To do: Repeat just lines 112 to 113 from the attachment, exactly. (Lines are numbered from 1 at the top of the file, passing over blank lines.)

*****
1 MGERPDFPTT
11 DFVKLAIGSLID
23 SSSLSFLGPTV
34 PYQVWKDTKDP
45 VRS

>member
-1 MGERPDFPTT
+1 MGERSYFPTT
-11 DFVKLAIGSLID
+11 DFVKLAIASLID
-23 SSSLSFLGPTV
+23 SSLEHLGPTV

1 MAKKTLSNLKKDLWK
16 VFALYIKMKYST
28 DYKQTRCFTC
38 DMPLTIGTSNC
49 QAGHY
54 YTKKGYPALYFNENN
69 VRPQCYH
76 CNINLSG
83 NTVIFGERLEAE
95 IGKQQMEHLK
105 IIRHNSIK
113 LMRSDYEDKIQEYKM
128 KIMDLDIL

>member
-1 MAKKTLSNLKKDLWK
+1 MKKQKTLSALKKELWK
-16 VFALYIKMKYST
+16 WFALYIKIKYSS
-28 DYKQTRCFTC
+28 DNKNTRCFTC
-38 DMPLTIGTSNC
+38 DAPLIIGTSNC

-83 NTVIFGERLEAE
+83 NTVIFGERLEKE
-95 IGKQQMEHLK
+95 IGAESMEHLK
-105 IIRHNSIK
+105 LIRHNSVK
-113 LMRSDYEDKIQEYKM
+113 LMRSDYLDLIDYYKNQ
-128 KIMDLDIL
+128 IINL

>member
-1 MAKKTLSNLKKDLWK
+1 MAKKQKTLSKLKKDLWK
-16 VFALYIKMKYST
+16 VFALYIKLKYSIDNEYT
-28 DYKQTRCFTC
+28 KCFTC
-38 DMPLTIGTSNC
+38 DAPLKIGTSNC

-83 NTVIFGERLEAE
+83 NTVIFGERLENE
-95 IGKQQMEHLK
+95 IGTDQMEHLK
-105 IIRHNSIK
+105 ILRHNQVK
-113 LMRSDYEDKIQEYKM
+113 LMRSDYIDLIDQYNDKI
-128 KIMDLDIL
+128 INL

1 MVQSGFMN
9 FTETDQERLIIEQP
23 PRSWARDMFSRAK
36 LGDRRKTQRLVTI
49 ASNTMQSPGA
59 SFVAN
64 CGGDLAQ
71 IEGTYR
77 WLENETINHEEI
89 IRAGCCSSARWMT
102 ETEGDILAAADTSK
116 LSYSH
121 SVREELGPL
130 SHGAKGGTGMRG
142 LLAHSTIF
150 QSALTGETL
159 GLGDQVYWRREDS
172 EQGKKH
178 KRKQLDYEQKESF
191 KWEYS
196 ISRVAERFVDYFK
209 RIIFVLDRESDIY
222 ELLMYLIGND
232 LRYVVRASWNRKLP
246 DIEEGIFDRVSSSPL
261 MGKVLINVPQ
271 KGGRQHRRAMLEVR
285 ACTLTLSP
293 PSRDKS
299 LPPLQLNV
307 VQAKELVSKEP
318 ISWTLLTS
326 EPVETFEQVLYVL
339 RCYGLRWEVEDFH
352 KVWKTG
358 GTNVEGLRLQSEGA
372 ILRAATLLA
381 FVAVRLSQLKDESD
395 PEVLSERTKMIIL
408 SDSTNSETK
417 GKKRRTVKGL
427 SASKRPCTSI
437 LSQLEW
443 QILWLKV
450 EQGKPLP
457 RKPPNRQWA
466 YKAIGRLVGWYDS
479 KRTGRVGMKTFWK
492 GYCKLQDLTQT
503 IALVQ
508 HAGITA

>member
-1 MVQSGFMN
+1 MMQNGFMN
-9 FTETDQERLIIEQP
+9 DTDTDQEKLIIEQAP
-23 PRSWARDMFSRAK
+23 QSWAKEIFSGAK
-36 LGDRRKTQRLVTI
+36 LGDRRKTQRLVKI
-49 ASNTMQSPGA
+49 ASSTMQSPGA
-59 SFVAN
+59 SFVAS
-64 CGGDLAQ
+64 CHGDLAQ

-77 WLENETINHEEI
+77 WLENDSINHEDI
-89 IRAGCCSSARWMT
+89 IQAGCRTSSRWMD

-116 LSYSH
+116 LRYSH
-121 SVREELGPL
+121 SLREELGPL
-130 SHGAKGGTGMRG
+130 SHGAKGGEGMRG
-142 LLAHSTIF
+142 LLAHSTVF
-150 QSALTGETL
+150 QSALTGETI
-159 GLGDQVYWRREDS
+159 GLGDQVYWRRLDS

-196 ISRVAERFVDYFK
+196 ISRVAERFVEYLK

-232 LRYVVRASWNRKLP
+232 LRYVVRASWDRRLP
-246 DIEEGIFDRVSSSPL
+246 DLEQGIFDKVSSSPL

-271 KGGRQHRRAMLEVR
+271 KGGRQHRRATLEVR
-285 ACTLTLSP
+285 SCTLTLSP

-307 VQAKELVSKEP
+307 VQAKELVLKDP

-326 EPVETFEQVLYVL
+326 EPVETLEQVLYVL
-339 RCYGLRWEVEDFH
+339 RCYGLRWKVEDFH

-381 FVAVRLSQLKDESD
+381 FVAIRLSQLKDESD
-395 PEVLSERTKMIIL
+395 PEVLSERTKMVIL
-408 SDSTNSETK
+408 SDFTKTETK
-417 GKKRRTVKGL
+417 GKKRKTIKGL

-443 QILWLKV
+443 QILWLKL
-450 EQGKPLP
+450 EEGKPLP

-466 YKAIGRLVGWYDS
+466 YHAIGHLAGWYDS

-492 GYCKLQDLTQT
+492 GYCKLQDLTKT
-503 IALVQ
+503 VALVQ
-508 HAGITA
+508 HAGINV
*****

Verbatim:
492 GYCKLQDLTQT
503 IALVQ